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Down Syndrome Abstract
of the Month: Mar 2001

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Pain expression and stimulus localisation in individuals with Down's syndrome

Hennequin M, Morin C, Feine JS
Lancet 2000 Dec 2;356(9245):1882-7

Laboratoire de Physiologie Orofaciale, Faculte de Chirurgie Dentaire, Universite d'Auvergne, Clermont-Ferrand, France

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BACKGROUND: Individuals with Down's syndrome do not always exhibit signs of distress in reaction to noxious stimuli comparable with the general population. This pilot study was designed to measure the ability of individuals with Down's syndrome to detect and express sensation in comparison with healthy volunteers.
METHODS: In the first test, the latency of pain detection to self-administered cold stimuli on the wrist and on the temple was measured. The second test was designed to assess ability to localise cold stimuli on sites on the hand, on the face, and in the mouth.
FINDINGS: 75 control individuals and 26 individuals with Down's syndrome were tested. Individuals with Down's syndrome had significantly longer median latencies than controls: Down's syndrome median (quartiles) 28.7 s (1st 18.0, 3rd 47.6); controls 20.6 s (1st 12.4, 3rd 31.0); p=0.0005. In addition, more individuals with Down's syndrome had difficulties in localising the cold stimulus. The differences in distribution for precise localisation were significant for the hand (Down's syndrome [p<0.0005] 54%; control 99%), the mouth (31%; 84%), and the face (54%; 97%).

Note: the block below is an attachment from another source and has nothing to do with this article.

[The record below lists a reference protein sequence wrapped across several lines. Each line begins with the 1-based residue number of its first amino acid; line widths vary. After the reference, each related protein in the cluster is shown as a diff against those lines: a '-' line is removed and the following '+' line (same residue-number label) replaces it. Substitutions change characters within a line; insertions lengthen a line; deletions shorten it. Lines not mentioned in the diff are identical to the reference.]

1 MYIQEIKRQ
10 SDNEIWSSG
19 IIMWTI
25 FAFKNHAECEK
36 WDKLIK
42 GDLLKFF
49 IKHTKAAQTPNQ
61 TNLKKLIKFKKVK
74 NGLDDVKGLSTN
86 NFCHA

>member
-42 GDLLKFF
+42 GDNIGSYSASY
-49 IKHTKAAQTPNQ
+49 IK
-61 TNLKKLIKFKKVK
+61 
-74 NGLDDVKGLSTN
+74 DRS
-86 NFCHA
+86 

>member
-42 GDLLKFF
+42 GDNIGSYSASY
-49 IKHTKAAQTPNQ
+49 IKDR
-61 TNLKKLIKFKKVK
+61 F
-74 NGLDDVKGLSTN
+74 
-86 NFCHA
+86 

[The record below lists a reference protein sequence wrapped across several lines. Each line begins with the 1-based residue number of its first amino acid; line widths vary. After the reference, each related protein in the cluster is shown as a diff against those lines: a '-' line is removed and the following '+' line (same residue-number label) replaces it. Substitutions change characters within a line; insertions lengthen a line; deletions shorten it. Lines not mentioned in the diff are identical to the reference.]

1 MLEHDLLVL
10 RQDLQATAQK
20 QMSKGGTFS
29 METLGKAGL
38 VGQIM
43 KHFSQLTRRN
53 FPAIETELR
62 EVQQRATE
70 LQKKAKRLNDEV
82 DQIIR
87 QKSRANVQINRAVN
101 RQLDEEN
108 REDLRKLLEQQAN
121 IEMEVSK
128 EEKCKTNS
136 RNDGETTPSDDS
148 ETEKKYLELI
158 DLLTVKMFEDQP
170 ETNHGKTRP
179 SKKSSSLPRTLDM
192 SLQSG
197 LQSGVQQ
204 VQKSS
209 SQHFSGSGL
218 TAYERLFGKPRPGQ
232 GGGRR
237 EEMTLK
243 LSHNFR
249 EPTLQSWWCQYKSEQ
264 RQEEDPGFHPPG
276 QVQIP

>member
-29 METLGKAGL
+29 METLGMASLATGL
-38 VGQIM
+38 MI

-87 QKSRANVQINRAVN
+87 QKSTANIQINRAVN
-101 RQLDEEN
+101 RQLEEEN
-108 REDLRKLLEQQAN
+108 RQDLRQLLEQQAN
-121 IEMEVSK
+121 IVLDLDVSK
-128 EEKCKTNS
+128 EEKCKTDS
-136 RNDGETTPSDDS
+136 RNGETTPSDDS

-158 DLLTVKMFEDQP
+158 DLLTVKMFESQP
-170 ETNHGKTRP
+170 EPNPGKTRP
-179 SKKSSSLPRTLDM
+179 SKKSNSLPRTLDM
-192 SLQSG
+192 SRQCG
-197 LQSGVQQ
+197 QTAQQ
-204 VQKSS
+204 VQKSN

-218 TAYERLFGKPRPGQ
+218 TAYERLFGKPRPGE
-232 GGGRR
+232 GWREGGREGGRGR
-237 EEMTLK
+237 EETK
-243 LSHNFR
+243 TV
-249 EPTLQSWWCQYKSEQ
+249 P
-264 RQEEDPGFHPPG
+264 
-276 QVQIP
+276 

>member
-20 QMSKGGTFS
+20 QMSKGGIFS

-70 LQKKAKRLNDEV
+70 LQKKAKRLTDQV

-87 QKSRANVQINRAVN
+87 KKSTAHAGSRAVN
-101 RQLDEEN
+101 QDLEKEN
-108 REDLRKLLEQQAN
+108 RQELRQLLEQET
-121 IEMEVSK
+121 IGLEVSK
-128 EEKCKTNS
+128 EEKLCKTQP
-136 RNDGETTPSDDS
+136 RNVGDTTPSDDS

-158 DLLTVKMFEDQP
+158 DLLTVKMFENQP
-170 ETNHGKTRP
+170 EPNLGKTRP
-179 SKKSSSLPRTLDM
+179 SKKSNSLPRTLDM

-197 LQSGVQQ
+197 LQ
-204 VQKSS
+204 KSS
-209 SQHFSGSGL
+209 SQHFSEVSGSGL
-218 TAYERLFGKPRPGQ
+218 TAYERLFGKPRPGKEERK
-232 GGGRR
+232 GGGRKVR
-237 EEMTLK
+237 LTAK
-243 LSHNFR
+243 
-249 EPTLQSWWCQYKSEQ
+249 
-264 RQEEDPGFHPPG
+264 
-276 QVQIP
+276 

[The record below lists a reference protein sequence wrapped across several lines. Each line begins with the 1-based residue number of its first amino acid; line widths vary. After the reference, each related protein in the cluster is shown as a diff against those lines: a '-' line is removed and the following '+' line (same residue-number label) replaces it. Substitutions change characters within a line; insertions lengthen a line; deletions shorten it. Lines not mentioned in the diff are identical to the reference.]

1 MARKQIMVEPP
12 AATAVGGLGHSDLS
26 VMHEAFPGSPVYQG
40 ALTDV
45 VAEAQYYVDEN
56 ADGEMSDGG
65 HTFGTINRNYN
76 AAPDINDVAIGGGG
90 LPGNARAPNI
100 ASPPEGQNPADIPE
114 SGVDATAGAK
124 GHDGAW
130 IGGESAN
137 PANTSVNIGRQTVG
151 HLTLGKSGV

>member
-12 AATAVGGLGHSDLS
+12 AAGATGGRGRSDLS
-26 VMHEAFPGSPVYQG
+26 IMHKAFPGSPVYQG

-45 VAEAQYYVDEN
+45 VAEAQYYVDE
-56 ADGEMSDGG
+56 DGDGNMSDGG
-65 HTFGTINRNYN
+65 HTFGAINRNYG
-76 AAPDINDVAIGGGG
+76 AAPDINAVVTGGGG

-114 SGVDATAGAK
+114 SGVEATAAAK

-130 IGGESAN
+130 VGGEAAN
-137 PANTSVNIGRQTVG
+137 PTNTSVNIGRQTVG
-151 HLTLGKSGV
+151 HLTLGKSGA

INTERPRETATION: Individuals with Down's syndrome are not insensitive to pain. However, they do express pain or discomfort more slowly and less precisely than the general population. This implies that medical teams managing these patients should use pain-control procedures, even in the absence of obvious pain manifestations.

My comments:

This was a test with a small group of people with DS, but it does follow what many parents have told me about their children having a higher pain tolerance.

A higher sensory threshold and a decreased ability to localize stimuli could be due to a delay in pain transmission from the skin to the brain; a delay in the pain integration process in the brain; a delayed motor response to the pain; or a mixture of two or all of these factors. Whatever the cause, it's important for health care professionals and parents to realize that a delayed response to pain does not mean less of a need for analgesics.

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